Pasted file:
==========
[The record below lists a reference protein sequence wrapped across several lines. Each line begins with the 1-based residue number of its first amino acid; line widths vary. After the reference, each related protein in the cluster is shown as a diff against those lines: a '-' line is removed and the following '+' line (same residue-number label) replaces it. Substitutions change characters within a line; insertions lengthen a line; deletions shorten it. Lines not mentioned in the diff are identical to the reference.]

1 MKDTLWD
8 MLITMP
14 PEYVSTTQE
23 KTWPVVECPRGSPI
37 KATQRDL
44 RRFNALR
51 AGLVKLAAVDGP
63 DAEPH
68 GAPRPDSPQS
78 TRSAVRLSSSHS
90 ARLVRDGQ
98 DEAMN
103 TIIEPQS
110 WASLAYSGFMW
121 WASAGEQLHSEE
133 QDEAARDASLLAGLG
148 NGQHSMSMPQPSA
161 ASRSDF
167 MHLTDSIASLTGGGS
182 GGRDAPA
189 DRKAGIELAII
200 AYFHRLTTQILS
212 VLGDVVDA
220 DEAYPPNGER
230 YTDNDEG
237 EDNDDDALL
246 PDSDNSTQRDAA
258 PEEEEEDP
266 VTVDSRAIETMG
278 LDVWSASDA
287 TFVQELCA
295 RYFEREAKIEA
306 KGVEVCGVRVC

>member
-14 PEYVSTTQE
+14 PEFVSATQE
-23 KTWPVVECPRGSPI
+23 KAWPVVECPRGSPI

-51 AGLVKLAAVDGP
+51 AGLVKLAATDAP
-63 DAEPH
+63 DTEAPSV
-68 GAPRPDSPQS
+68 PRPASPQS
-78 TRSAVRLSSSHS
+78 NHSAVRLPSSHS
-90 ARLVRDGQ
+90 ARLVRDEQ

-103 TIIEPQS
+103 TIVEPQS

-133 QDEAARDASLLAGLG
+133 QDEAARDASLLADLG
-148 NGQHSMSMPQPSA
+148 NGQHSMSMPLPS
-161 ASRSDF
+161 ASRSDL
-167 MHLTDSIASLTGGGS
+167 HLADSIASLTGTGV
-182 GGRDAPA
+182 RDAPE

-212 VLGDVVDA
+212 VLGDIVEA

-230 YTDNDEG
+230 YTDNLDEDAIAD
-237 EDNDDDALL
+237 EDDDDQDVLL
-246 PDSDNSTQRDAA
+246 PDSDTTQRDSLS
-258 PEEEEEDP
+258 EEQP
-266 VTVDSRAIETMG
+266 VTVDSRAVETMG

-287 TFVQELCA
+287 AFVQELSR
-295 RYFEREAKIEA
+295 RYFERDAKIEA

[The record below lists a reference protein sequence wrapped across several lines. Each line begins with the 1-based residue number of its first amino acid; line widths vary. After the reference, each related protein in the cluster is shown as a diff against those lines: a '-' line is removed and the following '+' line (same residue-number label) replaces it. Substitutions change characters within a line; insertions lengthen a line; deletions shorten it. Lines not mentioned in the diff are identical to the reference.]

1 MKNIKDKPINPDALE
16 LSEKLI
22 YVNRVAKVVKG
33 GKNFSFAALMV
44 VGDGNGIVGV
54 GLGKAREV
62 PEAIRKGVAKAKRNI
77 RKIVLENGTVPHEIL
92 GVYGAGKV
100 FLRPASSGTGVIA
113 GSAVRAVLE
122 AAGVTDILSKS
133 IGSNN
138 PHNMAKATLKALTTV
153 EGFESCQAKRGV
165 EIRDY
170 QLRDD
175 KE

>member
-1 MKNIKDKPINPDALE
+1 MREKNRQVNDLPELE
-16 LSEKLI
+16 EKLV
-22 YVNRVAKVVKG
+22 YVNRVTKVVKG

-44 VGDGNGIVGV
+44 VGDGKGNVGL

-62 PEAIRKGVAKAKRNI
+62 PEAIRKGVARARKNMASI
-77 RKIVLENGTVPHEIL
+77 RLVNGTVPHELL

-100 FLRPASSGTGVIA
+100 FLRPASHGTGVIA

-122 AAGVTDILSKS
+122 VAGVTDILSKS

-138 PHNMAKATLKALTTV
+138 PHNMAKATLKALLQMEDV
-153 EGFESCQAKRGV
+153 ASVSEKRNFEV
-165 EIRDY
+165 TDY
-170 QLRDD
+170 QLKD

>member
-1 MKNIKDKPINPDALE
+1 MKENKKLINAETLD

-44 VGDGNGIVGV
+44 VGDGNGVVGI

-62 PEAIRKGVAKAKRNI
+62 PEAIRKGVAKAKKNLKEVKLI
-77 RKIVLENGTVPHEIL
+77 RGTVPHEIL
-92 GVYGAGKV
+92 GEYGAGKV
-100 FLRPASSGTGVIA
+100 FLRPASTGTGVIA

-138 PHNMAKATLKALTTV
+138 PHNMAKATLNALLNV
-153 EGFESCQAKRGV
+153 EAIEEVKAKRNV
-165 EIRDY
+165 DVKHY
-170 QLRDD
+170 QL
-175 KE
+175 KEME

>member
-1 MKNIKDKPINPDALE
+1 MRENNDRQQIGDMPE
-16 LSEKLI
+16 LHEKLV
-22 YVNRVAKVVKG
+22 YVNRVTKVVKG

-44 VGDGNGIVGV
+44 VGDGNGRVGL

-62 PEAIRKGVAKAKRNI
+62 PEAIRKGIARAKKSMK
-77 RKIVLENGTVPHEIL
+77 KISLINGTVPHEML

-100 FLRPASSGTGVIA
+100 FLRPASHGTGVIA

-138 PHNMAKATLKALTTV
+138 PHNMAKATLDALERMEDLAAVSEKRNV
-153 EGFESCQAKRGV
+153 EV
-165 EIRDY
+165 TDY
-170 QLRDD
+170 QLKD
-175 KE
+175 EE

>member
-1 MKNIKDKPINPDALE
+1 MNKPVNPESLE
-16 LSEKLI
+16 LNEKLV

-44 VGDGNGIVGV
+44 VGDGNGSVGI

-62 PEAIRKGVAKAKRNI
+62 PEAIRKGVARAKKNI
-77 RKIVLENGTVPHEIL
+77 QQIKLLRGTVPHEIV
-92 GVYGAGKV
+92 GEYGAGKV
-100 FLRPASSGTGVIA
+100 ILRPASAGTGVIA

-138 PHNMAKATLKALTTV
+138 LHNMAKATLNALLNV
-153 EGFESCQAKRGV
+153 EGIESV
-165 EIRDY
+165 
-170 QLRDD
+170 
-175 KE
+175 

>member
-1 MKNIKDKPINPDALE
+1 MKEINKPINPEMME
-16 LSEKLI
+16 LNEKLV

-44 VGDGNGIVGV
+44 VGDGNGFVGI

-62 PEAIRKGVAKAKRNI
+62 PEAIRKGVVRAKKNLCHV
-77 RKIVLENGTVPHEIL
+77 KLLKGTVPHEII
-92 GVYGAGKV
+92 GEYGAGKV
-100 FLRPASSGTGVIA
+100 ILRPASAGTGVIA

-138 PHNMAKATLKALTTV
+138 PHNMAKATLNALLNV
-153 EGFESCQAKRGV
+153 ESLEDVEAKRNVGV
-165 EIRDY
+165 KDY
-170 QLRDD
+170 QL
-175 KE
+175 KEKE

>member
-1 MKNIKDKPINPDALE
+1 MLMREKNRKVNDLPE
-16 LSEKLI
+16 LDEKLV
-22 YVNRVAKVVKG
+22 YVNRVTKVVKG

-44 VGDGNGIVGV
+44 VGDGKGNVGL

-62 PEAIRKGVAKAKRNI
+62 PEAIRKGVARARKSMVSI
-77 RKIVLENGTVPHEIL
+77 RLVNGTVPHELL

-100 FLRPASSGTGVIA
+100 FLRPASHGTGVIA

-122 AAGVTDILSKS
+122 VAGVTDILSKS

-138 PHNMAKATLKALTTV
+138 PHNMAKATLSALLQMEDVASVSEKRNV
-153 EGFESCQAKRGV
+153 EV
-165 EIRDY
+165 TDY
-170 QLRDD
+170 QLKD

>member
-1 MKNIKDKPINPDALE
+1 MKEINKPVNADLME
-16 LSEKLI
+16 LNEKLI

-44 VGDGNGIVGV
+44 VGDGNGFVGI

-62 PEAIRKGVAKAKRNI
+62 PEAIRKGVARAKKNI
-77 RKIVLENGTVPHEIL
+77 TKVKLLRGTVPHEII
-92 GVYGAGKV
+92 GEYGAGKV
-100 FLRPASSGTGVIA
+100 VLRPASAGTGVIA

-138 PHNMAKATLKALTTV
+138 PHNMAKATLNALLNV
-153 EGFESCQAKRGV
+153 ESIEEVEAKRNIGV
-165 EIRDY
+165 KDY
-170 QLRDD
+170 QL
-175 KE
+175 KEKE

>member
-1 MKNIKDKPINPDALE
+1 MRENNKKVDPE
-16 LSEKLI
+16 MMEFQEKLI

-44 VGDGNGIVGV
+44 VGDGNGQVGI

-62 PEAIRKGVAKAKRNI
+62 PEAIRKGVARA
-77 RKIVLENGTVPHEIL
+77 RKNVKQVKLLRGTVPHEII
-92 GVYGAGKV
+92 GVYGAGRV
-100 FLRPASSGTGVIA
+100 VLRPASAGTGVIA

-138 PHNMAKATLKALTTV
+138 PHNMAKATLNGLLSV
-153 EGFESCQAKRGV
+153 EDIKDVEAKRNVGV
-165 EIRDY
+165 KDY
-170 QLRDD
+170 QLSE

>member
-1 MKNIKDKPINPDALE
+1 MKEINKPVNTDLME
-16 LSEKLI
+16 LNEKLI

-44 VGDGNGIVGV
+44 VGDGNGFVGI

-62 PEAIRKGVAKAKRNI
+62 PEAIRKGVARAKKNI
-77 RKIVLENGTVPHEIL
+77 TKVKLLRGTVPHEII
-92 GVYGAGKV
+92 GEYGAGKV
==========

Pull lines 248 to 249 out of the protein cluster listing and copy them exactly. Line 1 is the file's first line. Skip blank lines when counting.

-16 LSEKLI
+16 LNEKLI